Three weeks to go before the launch of the 6th Africa Agriculture Science Week, and the energy among the ranks of social reporters is palpable. A very active community will support the efforts of those communicating from the event and its overall importance to African agriculture – and many of the members of this community have yet not even met! They are the virtual supporters of the social media efforts for AASW6 supported by CTA, GFAR, YPARD and the CGIAR Consortium.
The energy is palpable and contagious, the numbers speak for themselves. Three weeks to go and an army of over 140 social reportersfrom all walks of life and all corners of the world are already researching, preparing, writing… Some of them will travel to Accra and participate in person, others will be behind the scenes hard at work to ensure those not be able to travel to Accra can still engage, have a voice, be able to listen to what is happening.
But why is the CGIAR Consortium, yet again, engaged in such efforts one may ask?
CGIAR boasts 40 years of history in progress in agriculture research, many lives have been touched, many stories can be told. But our work does not stop there. To continue to be relevant we need to do our part in building up the next generation of agricultural research scientists. And it’s not just about science. Doing good research is also about engaging end users so that you are actually delivering products and services that meet their needs. It’s building the trust of the community. It is about being able to listen and be heard. It is about having a voice.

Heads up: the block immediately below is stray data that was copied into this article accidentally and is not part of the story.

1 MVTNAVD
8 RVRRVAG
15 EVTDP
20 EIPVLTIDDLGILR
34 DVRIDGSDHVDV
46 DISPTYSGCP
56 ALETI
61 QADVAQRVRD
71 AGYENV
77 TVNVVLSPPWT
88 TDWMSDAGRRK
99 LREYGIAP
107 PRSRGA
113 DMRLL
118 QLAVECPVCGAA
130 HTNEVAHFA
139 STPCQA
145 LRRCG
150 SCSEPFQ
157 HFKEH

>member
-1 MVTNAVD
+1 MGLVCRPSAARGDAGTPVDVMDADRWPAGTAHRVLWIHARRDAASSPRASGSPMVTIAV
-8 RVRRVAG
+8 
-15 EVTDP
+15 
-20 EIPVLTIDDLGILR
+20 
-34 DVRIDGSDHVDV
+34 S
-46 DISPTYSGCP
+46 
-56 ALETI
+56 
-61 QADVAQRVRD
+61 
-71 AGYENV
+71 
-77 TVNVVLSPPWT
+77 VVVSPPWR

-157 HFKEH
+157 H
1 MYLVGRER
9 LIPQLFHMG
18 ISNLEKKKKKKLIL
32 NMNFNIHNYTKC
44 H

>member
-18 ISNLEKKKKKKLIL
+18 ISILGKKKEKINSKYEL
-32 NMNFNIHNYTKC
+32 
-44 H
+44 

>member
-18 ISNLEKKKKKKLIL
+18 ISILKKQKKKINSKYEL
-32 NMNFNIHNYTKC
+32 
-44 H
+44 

And this has always been our drive! Using innovative social media tools to empower those who would otherwise not have a voice, those who want to engage, be part of a larger community, build their networks, make the research information and knowledge they generate publicly accessible to all. The technology of the 21st century can make the walls around scientists crumble.
At the beginning this was just a dream, one that met not insignificant resistance. Social media tools as ways to engage, disseminate and communicate were perceived as not-fit-for-purpose in a large international agriculture research partnership. But now… the results show that social media can be very powerful tools of democracy, and that our intuition was correct. Earlier limited to communicators, now social media tools are in the hands of scientists and researchers alike. Many CGIAR Research Programs use blogs to document their work, as it happens, to ask for feedback and to engage in rich conversations, to disseminate their work, they use twitter to reach groups and communities they could not reach before andto launch campaigns. Their online footprint is increasing every day.
Every day the army of empowered scientists, active players in the online arena, grows. We are enabling more folks engaged in agriculture to get connected, to build trusted networks, to have a voice. Our focus is on youth, but our efforts span beyond.
If we want to build a food secure future we need to empower young and no-so-young with the tools to work in the 21st Century, be better connected, and spread our voice as long-standing advocates of agricultural issues… AASW6 is showing that demand is there!